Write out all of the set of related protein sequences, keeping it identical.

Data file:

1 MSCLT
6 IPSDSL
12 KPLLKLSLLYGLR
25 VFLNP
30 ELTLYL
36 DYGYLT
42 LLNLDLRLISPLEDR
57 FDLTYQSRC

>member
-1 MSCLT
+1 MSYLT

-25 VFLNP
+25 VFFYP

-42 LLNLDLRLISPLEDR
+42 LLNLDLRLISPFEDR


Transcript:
1 MSCLT
6 IPSDSL
12 KPLLKLSLLYGLR
25 VFLNP
30 ELTLYL
36 DYGYLT
42 LLNLDLRLISPLEDR
57 FDLTYQSRC

>member
-1 MSCLT
+1 MSYLT

-25 VFLNP
+25 VFFYP

-42 LLNLDLRLISPLEDR
+42 LLNLDLRLISPFEDR